Reflections on the Revolution in London

Perhaps my political palette has sophisticated of late. Like that of the helpless addict, more and stronger product is needed to attain that first cotton-wrapped high.

After the election of Boris Johnson as prime minister of Great Britain this week, it seems nobody, except a few tiresome Londoners, has noticed.

Absent is the exquisite progressive meltdown that greeted President Trump’s ascent to the Oval Office. Boris, for all the lazy often soporific comparisons to Trump, hasn’t inspired such an entertaining tantrum.

Indeed, there was just a glimmer. Greenpeace activists, exercising their remarkably generous working hours, tried to block Boris’s motorcade en route to his new home at 10 Downing Street. That was before a police officer skittled three of them from the road.

Of course, the professional fabulists of news media had their customary whinge. Protestors wailed something about “white supremacy.” But such missionary whining is small-beer to a quenchless wino.

Perhaps American resisters are made of sterner stuff. They’ve been exercising a Pripyat-level meltdown since Trump took office. You, dear reader, are swimming in a political junkie’s dreamscape. The supply of vivifying grief ceaseless.

Although, my tolerance for political narcotics might succumb to a giddy overdose in fewer than 100 days. I might just catch that dragon I’m busily chasing.

Because on October 31, “no ifs, no buts,” according to our new prime minister, we leave the European Union. Which, unless you’ve enjoyed a three-year coma, is all this country thinks, cares, or talks about.

That date, one hopes, will induce a speedball of progressive meltdown, one that tingles dreamily through each ventricle. That might sound unhinged. Because it is.

Brexit was not just a vote, but a steel toe-cap into the bollocks of those whom, by and large, ruined almost everything.

Tony Blair, the erstwhile Labour prime minister who whittles his days away demanding we press rewind back to 2015, is the grand architect of Brexit. He may not want to raise the child, but he’s on the hook for the bill.

But Blair isn’t prime minister now. Boris Johnson is. And Prime Minister Johnson (how refreshing to type) set quickly to fumigate government of Remainer holdouts who’ve wasted the last three years lashing us against our will to the sinking European Union.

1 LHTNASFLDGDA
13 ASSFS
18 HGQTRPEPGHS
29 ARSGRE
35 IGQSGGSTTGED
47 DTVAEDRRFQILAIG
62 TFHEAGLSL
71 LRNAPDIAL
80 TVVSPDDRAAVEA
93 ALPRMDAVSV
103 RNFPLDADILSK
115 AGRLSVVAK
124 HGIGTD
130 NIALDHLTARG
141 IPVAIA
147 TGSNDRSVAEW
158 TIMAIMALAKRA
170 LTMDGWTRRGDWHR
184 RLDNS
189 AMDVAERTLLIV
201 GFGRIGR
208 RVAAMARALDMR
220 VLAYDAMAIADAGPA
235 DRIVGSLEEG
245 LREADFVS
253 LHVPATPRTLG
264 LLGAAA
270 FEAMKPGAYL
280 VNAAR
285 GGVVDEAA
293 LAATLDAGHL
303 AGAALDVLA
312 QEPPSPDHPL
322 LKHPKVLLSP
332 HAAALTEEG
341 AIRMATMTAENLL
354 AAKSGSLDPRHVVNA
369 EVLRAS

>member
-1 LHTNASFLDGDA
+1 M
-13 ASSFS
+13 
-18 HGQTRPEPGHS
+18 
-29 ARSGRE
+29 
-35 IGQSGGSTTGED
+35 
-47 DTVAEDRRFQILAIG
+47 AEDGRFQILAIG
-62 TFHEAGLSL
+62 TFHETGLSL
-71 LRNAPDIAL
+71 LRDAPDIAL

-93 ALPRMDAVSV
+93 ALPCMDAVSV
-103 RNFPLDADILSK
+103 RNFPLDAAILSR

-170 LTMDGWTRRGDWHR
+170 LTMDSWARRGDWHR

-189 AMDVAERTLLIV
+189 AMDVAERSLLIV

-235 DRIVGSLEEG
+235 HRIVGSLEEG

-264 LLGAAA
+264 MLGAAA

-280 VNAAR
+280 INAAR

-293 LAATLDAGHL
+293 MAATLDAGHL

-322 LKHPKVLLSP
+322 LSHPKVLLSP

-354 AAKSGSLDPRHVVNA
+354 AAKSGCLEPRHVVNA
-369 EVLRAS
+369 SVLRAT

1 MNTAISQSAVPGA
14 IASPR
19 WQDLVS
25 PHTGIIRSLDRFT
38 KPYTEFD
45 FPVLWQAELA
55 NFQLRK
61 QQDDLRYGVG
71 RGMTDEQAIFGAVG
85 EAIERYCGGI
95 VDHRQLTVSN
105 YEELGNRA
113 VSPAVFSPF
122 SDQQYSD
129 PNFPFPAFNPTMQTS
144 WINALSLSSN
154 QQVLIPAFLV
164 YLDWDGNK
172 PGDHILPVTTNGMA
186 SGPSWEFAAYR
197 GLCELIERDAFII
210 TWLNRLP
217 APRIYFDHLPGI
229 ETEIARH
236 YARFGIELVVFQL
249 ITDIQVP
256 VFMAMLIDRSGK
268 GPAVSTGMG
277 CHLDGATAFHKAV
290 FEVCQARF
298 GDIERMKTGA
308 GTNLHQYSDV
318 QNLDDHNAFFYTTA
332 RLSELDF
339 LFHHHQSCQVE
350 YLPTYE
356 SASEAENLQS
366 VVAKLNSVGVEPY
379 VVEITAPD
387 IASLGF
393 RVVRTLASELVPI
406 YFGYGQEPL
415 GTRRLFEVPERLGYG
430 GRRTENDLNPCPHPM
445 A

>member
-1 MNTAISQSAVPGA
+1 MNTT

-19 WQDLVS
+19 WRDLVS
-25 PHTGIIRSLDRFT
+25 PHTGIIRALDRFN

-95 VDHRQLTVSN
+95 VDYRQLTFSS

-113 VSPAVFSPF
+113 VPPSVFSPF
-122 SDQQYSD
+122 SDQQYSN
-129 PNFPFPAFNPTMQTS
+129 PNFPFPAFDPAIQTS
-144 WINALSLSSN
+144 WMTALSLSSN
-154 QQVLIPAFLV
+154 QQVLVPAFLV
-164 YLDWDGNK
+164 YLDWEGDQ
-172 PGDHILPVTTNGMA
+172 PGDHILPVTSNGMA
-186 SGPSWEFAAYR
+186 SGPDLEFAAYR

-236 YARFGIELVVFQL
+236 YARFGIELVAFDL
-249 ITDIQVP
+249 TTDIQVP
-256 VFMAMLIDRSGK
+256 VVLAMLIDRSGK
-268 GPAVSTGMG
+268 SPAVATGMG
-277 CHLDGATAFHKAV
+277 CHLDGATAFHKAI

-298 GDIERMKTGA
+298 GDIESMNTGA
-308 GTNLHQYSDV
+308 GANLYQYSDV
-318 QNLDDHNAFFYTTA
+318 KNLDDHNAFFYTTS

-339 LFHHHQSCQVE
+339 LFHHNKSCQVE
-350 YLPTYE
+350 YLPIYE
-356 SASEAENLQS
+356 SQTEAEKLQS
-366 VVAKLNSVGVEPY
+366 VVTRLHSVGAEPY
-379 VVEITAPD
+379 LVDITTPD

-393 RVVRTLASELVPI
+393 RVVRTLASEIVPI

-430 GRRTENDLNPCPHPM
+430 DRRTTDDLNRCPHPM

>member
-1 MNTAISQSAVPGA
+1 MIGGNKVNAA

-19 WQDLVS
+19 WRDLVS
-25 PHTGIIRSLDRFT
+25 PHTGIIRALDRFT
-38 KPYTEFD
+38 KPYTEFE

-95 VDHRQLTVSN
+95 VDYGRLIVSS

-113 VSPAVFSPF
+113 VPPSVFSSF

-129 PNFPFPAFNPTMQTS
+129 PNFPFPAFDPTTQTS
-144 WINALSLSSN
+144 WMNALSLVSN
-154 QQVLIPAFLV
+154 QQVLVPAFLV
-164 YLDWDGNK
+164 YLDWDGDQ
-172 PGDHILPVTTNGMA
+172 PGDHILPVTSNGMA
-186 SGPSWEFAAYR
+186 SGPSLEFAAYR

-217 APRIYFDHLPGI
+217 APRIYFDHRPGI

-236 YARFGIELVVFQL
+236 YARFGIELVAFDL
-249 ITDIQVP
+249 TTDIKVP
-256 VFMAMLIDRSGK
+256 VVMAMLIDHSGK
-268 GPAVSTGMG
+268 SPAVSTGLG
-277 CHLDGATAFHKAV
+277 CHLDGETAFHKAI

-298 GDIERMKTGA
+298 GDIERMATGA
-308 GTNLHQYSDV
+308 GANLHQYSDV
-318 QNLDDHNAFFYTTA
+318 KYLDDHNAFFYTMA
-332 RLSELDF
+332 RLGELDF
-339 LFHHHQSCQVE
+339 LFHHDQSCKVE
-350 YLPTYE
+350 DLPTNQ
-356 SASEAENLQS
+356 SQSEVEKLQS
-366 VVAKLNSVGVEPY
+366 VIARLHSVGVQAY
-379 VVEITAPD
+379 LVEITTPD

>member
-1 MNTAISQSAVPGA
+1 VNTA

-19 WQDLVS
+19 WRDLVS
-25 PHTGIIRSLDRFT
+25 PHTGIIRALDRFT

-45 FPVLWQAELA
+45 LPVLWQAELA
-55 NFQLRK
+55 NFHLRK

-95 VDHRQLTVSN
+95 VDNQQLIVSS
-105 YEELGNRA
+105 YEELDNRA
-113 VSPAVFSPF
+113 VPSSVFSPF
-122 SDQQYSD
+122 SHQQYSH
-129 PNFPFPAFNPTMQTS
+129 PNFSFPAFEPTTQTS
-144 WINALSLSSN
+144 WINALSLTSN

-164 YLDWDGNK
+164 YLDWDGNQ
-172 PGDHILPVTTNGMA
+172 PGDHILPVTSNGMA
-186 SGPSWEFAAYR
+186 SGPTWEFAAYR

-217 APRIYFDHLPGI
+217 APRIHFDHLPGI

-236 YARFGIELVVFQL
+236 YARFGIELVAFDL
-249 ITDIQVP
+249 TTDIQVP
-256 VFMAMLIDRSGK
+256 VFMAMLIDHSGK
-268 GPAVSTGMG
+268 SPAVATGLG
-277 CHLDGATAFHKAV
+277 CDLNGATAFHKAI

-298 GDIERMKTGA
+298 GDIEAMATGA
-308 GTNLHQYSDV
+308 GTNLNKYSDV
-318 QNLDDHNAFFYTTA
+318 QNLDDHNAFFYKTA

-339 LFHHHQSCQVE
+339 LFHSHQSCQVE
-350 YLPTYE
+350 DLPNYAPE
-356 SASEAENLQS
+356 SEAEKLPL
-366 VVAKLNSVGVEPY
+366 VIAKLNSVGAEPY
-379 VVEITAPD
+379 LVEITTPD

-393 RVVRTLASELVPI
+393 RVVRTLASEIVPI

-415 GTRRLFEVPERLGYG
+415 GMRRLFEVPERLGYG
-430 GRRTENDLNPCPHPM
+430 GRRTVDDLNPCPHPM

His Cabinet, remarkably described as “alt-right” by one of our more intellectually hilarious lawmakers, hosts a Muslim chancellor. It is the most “diverse” ever. As a friend of greater melanin-density than me decreed while rolling his eyes: white people.

These cosmetic indulgences are all well and good. But the work starts here.

After all, Boris nurses a majority of just three. After Theresa May’s impressively awful premiership, in which she squandered a majority and sanctified the man-child Jeremy Corbyn as a viable prime minister, the Conservative Party shuffles around shoeless like a chemically coshed psychiatric patient.

And within the ranks lies a significant cabal of Remainer Conservatives—the deep state—ready to kamikaze efforts to leave the EU.

What should have induced a Reactor 4-level meltdown is the appointment of Dominic Cummings. Cummings masterminded Vote Leave—the campaign to leave the European Union.

At once brilliant and belligerent, Cummings’ inclusion is a warning shot to the EU. We are ready to leave without a deal.

A notion, it was revealed, never once threatened by Theresa May, despite her rhetoric.

Of course, to leave without a deal is the desire of few. But to threaten such is our leverage.

Theresa May, effectively, walked on to the forecourt and said: “I have $100,000. I must, legally, leave with a car, today.” The car dealer, as is human nature, offered a 2003 Toyota Prius with three good wheels, for the full sum.

But, like Trump, Boris won’t enjoy a honeymoon. He’ll have to call an election sooner or later.

Given the Tories’ hemorrhaging of votes to the Brexit Party, any election before Brexit would be folly. Current polls show a four-way dance, with the likely winner changing daily.

Which Boris surely knows. But that all changes after October 31. If we leave, of course. To box off Brexit would dissolve the Brexit Party and rewild Boris Johnson’s party with their 20 percent share of the vote.

Meanwhile, the once-serious Labour Party, helmed by an anti-Semitic resentment-monger with an IQ similar to that of a walnut, seems determined to destroy itself. A recent poll placed Labour dead last.

An election post-Brexit, I’d hazard, would see Boris return to Number 10 with a majority unheard of in my lifetime. And, along the way, it would neuter the social-justice rabble which calls itself “progressive.”

But what excites most is Boris’s championship of conservative means, witnessed in intellectual brutality, here.

Because Boris is right. And the Left, including America’s “squad” and our Corbynistas, are wrong. And always will be. Socialism doesn’t work. It never has. Never will.

Perhaps it is too early to say: conservatives who are willing to fight are conservatives who win. Finally, like Trump, we have a leader eager to brawl with the loud-but-lame Left.

Boris’ first appearance at the despatch box was just a taste. “We are the party of the people,” he said, in a line which perhaps heralded a new national conservatism, “They are the party of the few.”

He’s not wrong.

Photo Credit: Giannis Alexopoulos/NurPhoto via Getty Images

About Christopher Gage

Christopher Gage is a British political journalist.

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